Figure 2

Typical chromatogram of PON and PON-d3 in 3R4F filler and in a standard containing 46.2 ng/mL PON.

For the quantitation of PON, a standard calibration curve was established by injecting a series of individual PON standard solutions of known concentrations in the range between 45 ng/mL and 2200 ng/mL. The PON standard calibration solutions were made by mixing a known amount of PON and an internal standard (PON-d3) into pH = 3.0 buffer. Masslynx software was used to process the data. The ratio of the peak area of PON to that of PON-d3 was calculated. The graph of the peak area ratio versus the concentration ratio of PON to PON-d3 was plotted. The calibration type was linear with 1/x weighting. The regression line was not forced through the origin and generated R2 = 0.999.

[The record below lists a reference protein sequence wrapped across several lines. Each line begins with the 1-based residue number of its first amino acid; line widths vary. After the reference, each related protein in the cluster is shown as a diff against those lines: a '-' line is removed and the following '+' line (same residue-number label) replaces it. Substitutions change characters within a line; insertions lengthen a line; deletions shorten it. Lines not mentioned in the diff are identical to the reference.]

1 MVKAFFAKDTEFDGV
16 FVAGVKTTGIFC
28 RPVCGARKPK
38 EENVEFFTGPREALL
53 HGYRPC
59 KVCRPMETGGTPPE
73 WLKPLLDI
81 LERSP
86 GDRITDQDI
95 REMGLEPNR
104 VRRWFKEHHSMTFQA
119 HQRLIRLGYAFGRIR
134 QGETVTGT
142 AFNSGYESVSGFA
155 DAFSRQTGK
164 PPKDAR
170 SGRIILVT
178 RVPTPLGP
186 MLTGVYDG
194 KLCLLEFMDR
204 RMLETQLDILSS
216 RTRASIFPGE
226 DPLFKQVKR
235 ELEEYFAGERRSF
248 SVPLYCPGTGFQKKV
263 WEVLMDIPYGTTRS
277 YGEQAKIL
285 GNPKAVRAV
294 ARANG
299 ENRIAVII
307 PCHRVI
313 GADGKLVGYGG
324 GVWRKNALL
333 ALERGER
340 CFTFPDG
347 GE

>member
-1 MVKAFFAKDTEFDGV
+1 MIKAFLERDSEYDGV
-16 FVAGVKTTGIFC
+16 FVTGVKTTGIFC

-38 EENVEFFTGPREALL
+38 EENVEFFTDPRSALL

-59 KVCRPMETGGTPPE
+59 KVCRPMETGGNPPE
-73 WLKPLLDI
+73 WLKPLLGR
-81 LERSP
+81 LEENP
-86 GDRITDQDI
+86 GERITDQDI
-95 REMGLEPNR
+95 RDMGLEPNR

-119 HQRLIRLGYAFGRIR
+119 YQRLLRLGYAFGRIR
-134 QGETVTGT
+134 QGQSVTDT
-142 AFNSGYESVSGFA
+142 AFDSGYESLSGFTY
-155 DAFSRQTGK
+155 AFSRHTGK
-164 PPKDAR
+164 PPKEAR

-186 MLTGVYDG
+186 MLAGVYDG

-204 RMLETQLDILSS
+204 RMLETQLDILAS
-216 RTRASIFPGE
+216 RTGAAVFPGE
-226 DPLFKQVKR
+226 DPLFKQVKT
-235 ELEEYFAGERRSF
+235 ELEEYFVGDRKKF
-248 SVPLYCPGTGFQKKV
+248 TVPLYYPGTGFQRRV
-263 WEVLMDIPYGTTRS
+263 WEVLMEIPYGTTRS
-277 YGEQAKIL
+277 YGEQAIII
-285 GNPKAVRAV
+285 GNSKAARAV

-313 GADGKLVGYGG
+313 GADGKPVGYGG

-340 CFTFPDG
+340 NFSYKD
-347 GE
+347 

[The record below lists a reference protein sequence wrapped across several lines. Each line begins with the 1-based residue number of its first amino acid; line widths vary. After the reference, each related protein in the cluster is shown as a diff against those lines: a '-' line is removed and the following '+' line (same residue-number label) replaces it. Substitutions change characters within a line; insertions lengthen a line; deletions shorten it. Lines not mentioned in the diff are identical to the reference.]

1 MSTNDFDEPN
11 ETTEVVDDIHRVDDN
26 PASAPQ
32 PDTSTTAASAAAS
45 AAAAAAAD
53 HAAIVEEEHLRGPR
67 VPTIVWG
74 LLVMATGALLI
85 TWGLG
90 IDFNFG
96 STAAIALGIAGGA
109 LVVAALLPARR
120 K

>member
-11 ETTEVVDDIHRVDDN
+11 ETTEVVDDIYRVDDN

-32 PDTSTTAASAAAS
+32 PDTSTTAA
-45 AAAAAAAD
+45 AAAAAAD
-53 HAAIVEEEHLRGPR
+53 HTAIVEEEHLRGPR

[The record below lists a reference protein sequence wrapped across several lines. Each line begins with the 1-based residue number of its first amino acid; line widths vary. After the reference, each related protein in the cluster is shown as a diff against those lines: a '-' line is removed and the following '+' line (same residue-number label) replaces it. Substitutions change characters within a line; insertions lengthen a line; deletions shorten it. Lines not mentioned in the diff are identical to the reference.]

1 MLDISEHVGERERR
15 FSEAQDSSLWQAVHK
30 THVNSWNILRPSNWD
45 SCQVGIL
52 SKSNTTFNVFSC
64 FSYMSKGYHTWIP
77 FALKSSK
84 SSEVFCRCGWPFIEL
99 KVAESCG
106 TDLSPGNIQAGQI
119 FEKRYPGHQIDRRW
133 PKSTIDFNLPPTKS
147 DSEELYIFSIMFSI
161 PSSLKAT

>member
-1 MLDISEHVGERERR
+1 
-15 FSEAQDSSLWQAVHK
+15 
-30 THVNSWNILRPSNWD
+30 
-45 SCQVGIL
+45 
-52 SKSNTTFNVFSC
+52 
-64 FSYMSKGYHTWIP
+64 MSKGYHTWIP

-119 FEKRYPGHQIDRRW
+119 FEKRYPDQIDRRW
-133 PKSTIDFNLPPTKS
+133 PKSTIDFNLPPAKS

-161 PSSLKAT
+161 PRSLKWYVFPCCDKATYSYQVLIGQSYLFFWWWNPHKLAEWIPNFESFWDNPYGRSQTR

The validation of the second method for PON analysis was performed according to literature recommendations (11). The method was validated for the accuracy of PON at different concentrations with the recovery study. The reference cigarette 3R4F ground filler extract solution was used as a matrix for the recovery study. Since tobacco samples usually contain a certain amount of PON, PON-d4 (quantitative transition 183 → 152) was spiked into 3R4F extract solution for the recovery test, and PON-d3 was used again as an internal standard. The low, medium, and high levels of the PON-d4 were spiked into 3R4F and followed the sample preparation procedure as previously described for PON. Three replicates of each concentration level were tested. The average recovery of PON-d4 in the extraction procedure was 102% and it is indicated in Table 3. The very good recovery of PON-d4 is a reasonable proof that PON recovery is also very good.